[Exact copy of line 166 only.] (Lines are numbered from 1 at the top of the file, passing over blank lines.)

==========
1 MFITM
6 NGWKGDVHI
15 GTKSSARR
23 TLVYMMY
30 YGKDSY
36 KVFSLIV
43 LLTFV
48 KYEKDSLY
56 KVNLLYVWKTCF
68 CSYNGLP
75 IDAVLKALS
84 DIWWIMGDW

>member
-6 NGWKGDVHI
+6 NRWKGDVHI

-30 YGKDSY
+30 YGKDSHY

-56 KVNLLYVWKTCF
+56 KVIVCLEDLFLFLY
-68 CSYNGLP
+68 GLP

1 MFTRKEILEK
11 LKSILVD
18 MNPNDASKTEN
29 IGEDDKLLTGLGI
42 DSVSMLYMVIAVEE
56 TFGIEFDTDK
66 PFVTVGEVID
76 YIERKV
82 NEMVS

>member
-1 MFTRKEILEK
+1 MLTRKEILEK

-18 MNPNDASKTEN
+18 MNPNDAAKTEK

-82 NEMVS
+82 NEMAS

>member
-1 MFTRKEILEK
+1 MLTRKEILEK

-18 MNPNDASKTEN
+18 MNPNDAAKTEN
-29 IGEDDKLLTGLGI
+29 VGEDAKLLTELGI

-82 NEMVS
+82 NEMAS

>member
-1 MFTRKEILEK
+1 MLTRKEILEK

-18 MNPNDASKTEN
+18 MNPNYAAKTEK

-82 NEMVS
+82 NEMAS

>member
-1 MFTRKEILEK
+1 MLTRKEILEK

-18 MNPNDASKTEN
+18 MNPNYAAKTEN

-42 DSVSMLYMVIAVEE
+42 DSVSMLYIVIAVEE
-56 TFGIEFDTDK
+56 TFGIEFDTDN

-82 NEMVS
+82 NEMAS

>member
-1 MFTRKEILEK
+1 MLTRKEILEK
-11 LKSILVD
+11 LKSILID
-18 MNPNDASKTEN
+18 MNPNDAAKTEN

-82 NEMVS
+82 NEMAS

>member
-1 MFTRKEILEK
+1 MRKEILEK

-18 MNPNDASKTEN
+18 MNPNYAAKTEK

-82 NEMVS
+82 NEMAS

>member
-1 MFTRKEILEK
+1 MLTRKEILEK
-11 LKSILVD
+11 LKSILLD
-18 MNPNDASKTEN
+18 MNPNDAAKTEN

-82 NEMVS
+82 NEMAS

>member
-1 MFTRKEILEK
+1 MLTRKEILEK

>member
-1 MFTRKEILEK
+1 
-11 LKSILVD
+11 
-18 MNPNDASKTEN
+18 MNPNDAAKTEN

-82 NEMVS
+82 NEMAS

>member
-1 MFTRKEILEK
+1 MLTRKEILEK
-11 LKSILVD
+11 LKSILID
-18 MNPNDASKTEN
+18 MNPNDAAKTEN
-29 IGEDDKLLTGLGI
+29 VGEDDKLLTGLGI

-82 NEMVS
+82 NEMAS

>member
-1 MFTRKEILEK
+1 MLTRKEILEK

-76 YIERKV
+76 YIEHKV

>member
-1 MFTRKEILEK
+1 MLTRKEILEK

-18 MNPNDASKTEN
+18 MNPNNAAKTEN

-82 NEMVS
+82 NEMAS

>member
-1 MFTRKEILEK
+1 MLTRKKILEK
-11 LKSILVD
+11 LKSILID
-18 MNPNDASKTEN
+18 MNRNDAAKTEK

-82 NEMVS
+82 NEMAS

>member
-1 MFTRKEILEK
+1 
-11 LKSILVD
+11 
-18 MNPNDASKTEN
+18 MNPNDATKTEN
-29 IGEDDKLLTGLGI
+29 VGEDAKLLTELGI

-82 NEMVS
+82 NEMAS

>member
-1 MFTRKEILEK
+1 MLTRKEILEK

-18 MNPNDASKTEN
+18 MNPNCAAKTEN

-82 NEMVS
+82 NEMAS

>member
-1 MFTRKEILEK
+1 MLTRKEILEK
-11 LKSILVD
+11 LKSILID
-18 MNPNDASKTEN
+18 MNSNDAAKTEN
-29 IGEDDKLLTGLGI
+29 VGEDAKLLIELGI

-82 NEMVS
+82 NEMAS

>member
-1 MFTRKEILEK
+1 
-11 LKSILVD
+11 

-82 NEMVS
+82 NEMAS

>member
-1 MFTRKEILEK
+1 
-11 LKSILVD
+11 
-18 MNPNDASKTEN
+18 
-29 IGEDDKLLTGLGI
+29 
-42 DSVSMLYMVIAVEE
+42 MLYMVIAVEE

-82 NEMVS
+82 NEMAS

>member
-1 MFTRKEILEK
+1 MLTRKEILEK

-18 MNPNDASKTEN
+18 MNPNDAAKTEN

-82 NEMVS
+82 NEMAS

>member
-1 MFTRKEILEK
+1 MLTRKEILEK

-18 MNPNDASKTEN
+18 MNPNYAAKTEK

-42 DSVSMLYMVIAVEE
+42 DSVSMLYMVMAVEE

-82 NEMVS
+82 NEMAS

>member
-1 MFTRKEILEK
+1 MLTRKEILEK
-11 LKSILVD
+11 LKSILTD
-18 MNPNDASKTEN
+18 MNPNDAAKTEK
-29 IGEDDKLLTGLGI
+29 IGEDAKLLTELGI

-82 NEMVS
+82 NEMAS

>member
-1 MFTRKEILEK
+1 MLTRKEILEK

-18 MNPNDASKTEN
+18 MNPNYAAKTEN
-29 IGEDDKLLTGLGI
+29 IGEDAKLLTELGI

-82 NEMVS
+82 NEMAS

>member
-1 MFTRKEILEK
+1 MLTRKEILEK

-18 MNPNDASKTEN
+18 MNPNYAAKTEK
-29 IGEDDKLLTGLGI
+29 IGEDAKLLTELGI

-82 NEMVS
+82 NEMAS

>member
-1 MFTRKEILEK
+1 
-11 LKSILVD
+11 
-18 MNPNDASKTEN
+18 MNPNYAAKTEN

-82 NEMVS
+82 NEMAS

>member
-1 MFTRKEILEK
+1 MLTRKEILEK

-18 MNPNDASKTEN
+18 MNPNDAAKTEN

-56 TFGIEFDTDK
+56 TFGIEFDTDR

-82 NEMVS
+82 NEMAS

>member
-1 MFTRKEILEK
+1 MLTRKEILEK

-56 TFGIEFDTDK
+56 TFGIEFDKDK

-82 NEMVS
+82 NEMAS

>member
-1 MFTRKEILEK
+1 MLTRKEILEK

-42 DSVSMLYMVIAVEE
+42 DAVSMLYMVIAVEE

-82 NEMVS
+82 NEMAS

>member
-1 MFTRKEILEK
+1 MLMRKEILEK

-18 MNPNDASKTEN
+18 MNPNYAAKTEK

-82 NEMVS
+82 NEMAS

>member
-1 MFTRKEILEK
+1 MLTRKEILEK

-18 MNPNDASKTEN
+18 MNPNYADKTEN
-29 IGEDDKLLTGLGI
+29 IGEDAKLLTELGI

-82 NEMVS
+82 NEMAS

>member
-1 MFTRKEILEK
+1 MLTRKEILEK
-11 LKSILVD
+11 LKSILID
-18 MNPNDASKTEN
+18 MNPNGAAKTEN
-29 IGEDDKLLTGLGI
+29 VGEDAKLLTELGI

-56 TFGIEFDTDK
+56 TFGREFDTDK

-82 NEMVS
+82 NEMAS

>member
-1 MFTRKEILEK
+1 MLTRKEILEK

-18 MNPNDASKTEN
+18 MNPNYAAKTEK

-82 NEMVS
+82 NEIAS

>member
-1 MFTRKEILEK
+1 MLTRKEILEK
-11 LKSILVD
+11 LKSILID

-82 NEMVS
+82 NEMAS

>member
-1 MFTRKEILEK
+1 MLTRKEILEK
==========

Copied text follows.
-11 LKSILVD